This article was written by 3rd-degree Roger Gracie Jiu-Jitsu Black Belt Nicolas Gregoriades.
Many of you have probably heard about visualisation in sports. It is a technique used by many professional athletes to improve their performance and several scientific studies have proved the efficiency of this method. I started training in jiu-jitsu by myself, having no training partners with whom to try the moves I had learned in seminars. I started using some basic visualisation methods out of necessity. Later I read an article about visualisation in a martial arts magazine and I realized that I was using a very common technique. I began to use it a lot more and with the proper method.
Visualisation for jiu-jitsu has played a huge part in my progression. Watching sport on TV you have certainly seen an athlete with his eyes closed before action. He was probably visualising the moves he was about to perform. With visualisation, you can think about a technique in great detail and visualise yourself performing it perfectly. You are just telling your mind exactly what you want your body to achieve. Let’s look at it in more detail and see how we can use it to improve our jiu-jitsu.
How It Works
For every movement you make, and for every action you take, the initiation and completion begins and ends with the signals that come from and are sent back to your brain. Since your brain is the central command center for your body, it makes sense that improving the function of your mind also improves your physical capabilities. Visualisation is kinesthetic (how something feels). When a person physically performs an action, several areas of the brain are activated. Most of these parts of the brain are activated in the same way whether the person is actually performing the skill or simply imagining it. The brain can hardly tell the difference!
The author using visualisation prior to a grappling match
That’s why visualisation is such a powerful technique. You learn that the strength and shape of your body is directly tied to your mind. In this case the mind-body connection requires that you condition your mind first, and then your mind will send the correct signals to help you to use your muscles.
How To Do It
Just take a comfortable position, sit down or lie down. Close your eyes and relax your whole body. Then, choose a technique and picture yourself doing it. Imagine yourself within your body rather than looking at yourself from a distance. It is important that your visualisation be as vivid and as detailed as possible. Use all of your senses to to make the experience as detailed and vivid as possible. Conceive all the sensations and perceptions of the imagined technique - your muscular contractions, your balance, the texture of the gi on your skin, the sounds around you…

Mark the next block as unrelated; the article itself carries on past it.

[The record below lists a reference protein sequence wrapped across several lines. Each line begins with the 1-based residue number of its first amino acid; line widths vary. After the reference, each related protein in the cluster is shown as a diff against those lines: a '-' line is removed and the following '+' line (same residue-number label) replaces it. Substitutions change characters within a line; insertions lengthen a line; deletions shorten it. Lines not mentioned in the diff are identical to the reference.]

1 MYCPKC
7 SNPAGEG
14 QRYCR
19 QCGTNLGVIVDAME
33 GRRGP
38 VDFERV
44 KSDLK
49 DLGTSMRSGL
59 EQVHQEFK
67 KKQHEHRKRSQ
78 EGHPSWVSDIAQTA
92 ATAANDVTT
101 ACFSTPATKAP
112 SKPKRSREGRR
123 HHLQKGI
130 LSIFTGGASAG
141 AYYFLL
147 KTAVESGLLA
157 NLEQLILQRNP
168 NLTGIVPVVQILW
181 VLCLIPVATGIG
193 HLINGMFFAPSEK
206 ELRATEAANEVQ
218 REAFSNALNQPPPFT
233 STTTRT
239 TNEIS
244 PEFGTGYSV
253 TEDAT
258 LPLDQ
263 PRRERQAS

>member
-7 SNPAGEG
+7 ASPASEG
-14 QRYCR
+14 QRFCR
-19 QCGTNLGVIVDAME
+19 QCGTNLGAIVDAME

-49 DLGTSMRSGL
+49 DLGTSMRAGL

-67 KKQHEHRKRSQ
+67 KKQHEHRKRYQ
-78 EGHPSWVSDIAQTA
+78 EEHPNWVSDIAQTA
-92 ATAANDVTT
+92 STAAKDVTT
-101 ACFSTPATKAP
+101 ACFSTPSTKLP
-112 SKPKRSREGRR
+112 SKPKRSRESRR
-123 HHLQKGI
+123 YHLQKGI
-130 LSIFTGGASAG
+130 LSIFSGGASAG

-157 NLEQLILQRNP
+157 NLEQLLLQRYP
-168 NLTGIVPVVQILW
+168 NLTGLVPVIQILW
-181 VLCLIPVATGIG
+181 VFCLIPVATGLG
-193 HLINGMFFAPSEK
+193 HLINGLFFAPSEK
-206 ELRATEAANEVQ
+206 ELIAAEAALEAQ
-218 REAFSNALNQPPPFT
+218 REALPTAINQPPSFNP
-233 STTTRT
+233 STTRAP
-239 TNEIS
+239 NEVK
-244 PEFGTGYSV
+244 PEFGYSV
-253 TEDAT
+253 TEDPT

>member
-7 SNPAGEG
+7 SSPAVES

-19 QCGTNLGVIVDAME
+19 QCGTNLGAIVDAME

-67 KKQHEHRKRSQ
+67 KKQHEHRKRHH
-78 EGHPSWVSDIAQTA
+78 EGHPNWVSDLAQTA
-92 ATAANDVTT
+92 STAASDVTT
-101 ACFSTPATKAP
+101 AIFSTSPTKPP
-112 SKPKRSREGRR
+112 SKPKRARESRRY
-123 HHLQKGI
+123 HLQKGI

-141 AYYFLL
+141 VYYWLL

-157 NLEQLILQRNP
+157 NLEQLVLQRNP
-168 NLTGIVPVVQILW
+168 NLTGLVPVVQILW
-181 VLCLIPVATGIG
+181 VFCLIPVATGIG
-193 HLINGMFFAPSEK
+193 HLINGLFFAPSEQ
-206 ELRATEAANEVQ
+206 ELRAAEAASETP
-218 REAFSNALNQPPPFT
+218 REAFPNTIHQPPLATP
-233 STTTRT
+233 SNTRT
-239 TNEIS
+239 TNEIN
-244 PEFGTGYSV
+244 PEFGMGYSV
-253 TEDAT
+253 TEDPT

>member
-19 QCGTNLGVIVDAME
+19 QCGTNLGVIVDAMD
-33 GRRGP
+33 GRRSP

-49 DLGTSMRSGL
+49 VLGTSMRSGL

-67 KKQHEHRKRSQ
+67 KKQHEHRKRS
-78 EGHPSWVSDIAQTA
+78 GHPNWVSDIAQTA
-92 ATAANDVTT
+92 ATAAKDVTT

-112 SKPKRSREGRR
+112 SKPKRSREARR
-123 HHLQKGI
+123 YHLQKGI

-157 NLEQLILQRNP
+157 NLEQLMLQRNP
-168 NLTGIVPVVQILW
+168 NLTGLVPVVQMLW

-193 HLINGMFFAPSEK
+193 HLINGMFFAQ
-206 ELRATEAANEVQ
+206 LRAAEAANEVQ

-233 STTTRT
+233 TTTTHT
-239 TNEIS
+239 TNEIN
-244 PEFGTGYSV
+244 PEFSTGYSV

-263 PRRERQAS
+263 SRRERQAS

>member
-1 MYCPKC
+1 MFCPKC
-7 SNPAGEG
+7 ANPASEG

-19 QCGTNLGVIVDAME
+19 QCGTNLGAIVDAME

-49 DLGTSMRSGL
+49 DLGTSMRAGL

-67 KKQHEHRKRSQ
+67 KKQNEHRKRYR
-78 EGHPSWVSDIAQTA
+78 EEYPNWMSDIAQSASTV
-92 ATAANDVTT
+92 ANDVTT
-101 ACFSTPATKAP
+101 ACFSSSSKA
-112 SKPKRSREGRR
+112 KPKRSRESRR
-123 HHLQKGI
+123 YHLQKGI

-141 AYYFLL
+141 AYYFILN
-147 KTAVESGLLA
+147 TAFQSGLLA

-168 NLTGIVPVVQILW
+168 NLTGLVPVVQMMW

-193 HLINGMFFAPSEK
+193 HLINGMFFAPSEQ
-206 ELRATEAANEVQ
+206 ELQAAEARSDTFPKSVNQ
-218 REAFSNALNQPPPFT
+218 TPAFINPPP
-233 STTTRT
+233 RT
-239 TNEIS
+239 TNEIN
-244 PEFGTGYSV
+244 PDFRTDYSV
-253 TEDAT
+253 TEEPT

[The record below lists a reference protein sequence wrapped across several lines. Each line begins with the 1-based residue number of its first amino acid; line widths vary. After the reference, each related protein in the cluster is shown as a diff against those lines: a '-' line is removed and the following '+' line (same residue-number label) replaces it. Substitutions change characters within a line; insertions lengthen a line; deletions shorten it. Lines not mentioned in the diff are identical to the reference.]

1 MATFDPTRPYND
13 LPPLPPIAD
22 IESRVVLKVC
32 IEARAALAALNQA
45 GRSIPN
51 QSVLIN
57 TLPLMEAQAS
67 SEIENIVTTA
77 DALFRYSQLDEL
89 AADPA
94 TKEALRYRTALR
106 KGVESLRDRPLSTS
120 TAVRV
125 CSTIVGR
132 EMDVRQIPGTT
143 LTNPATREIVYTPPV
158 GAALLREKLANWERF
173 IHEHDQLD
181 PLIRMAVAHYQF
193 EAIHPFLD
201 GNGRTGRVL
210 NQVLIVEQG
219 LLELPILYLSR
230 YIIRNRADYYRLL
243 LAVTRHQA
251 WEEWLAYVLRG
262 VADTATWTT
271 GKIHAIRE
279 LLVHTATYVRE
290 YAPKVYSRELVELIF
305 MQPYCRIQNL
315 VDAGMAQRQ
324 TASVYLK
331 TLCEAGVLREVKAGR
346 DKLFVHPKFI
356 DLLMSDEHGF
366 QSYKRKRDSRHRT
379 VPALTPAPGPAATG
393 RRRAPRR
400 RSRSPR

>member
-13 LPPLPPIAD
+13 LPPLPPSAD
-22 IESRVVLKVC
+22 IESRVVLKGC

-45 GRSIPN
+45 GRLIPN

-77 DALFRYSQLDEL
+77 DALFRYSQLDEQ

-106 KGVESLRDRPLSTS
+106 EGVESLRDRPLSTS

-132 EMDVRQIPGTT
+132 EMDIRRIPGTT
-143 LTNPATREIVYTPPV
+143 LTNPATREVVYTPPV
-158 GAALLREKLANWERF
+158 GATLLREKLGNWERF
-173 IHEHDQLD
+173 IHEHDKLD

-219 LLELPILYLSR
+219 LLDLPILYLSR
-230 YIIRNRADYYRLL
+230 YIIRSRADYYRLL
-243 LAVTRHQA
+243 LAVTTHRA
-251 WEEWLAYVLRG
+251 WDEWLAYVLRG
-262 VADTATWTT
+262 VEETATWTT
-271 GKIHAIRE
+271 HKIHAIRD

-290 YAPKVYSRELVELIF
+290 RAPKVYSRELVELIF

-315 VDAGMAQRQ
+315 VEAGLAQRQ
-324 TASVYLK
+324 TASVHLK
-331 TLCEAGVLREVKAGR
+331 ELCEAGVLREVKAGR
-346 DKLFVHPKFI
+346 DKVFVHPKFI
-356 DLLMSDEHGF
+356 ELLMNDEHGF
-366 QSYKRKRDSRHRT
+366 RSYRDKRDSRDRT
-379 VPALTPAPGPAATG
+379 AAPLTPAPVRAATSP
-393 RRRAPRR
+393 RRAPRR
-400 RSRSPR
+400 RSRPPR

Only visualise techniques that you know you already do well and with correct form, or it will only help to reinforce incorrect movements and mistakes in your mind. So beginners should be very careful! - Do positive visualisation only, don’t visualise the classical mistakes to avoid for a particular technique, just focus on the technique properly done. Also, negative visualisation will likely impair performance, so take care.
When To Use It
It’s good to go through these exercises when you have a relaxing moment or before you go to bed at night. But these mental exercises can be done as often as you have time for them. When you have an injury and you can’t train, you can review your technique, work on your combinations. After training it’s a good idea to visualise the techniques that your teacher demonstrated during the class. - You can use it also when you are back from a seminar, it’s a good way to remember the techniques when they are still fresh in your mind.
Leading up to a competition you can anticipate the anxiety and stress. Visualise yourself in the tournament environment, with the crowd, the speaker calling your name…then visualise yourself in the - fight, using deep-breathing techniques and performing confidently to reduce your stress level. - Visualisation can be used in many other cases, be creative and use it as you want. And of course, visualisation is not only for jiu-jitsu, but you should try to use it for many other things. - This great tool has helped me a lot. I hope it will be the same for you. Feel free to ask questions and give us your feedback.